What is the one-sentence synopsis of your book?
Dublin’s dank underworld and its visceral phlegm-filled charm, as seen through the eyes of ordinary struggling lunatics, not gangland or criminal butch.
Will your book be self-published or represented by an agency?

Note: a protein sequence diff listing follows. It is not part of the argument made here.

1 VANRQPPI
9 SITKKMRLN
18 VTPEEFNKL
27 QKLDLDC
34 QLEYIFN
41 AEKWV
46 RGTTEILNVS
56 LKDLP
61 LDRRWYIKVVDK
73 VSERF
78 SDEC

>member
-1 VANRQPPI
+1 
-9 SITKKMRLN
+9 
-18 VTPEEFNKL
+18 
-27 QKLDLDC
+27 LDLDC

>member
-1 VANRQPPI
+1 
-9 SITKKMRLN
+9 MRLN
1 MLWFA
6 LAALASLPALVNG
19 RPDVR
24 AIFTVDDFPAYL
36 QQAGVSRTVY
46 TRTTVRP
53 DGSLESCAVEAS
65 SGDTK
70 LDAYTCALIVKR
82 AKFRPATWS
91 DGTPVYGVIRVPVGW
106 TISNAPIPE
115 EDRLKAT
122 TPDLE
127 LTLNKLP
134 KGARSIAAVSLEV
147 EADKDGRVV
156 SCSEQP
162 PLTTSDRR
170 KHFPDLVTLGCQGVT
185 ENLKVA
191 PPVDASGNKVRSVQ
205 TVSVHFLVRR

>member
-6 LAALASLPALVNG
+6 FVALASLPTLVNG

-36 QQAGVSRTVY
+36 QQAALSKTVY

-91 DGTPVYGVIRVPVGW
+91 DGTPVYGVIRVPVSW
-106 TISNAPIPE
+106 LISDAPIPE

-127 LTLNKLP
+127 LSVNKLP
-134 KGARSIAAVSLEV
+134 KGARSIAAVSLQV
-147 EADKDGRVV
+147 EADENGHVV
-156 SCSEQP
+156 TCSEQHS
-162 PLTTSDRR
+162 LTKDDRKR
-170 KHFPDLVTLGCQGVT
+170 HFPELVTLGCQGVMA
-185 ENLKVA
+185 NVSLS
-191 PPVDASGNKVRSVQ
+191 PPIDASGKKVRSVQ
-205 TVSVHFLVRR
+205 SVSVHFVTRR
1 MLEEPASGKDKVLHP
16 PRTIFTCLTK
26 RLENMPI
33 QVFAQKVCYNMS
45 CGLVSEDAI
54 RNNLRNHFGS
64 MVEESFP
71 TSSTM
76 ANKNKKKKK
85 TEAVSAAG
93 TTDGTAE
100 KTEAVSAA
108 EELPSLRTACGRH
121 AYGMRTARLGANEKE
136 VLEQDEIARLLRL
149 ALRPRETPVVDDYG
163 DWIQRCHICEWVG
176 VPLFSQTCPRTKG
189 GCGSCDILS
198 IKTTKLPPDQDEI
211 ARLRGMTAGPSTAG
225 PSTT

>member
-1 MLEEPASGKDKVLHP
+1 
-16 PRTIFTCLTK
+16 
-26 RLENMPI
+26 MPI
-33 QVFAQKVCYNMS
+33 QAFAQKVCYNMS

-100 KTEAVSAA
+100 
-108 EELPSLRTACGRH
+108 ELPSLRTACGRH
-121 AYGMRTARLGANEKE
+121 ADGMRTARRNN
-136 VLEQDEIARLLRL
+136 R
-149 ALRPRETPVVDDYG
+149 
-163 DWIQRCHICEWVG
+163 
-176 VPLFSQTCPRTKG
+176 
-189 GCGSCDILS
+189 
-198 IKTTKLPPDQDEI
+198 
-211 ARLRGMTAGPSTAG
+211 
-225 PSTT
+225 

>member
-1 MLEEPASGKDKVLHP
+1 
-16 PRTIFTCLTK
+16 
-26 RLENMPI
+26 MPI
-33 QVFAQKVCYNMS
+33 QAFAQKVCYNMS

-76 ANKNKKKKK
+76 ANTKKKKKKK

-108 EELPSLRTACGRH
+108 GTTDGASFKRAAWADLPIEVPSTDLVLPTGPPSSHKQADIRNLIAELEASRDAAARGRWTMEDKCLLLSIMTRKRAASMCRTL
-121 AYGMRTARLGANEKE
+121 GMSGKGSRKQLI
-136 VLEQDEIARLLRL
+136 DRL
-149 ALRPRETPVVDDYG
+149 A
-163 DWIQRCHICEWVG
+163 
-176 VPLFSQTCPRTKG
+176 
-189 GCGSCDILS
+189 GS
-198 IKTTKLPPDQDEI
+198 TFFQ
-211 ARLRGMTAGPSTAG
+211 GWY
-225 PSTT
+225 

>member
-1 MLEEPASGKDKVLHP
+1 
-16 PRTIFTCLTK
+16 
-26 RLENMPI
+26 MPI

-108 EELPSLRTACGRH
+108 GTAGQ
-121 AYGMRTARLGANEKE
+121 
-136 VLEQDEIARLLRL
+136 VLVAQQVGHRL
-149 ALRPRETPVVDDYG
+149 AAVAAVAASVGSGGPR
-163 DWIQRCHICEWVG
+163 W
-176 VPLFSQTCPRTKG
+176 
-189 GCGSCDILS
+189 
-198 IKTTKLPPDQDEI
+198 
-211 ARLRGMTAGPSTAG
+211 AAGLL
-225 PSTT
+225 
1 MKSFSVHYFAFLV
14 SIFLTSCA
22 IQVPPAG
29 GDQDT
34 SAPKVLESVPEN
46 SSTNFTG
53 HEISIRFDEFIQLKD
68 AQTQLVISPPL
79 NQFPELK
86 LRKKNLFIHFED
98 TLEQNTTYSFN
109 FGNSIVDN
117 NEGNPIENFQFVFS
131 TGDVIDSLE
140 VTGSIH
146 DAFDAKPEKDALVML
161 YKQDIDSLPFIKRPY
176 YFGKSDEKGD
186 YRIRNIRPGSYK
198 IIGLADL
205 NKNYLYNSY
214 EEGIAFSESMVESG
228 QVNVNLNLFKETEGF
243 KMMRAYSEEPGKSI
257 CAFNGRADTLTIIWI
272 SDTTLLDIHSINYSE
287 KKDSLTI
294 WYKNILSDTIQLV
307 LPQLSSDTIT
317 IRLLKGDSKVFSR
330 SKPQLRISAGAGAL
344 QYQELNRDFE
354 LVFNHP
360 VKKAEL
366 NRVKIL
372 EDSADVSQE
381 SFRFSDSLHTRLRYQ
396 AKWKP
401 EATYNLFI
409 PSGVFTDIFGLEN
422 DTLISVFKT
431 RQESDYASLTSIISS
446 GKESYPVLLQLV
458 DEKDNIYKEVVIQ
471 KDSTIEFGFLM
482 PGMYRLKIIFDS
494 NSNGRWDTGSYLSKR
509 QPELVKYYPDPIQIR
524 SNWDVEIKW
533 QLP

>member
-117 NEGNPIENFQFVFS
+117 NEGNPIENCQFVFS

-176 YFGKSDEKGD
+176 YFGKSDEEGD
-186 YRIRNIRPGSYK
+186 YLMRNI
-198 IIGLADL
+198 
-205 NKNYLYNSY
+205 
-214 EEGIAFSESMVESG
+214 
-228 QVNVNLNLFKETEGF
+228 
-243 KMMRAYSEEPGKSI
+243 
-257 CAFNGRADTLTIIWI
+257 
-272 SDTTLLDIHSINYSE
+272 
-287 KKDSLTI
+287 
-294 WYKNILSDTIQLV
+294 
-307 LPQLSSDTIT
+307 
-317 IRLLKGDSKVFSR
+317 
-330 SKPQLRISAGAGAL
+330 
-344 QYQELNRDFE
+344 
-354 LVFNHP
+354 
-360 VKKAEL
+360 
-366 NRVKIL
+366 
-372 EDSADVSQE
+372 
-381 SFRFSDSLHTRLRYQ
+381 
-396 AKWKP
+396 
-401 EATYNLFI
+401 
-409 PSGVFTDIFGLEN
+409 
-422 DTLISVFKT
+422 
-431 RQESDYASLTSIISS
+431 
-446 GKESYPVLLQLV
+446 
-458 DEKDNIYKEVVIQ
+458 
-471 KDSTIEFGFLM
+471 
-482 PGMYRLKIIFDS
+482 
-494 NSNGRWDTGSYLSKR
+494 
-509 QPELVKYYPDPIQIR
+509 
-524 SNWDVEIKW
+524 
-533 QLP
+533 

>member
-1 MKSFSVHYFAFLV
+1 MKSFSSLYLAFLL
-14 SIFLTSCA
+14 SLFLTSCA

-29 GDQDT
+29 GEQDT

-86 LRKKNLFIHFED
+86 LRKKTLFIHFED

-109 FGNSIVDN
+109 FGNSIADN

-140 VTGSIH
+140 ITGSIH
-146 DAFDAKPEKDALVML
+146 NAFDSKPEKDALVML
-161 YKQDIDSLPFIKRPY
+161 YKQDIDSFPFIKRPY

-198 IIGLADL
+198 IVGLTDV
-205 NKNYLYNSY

I don’t imagine anyone will want to publish a book of short stories by an unknown fiction writer, so one thing I’m going to do is send off each story to a decent literary magazine (Stinging Fly, Dublin Quarterly, The Moth, etc.) and see what happens. Here’s another thing that makes me uncomfortable: there are so many online journals, electronic post boxes to shove your stories through, but should we give our work away so easily? We’re in this [awful] era of self publicising as a form of arts mania. Writers belt-notching by sending out their work to all kinds of irrelevant places, just to get their name in print. Reading poems and stories in public every chance they get, flinging up websites with wonderful credentials they think set them apart from the next person with wonderful credentials. I feel exceptionally shy about all that yack. What is it to be published if you don’t care where or how? I just want to find out if I can be a good writer on the page, not to get carried away with the business model. I made the mistake of sending off first drafts (of anything) to competitions over the last two years, just to see if I could write and they all got shortlisted, but none of them were particularly up to scratch, writing I could feel proud of. I’ve learnt from that. Posting off imperfect tat even if it’s good enough to make the grade so far, I want and need to do better. It’s about borrowing the confidence until it happens on your terms, to stop grappling with that inner Stalin that sits smugly on every writer’s shoulder. I’m too conservative to consider self publishing, I know many people are making great headway here, but the idea makes me cringe. My idea is to let each story ‘get somewhere’ on its own accord and maybe then I’ll stick them together into a yoke with a gooey cover and give it to friends and dying enemies for Christmas. With Little Town Moone however, I’m relying on conventional publishing bewitchery! A friend of mine whose a book scout has said: “Hurry up June, I want to read it…it’s just you and one other person in Dublin whose books I’m waiting on!” A mix of orgasm & heart attack, that someone could believe in me that much from the little smidgen they read.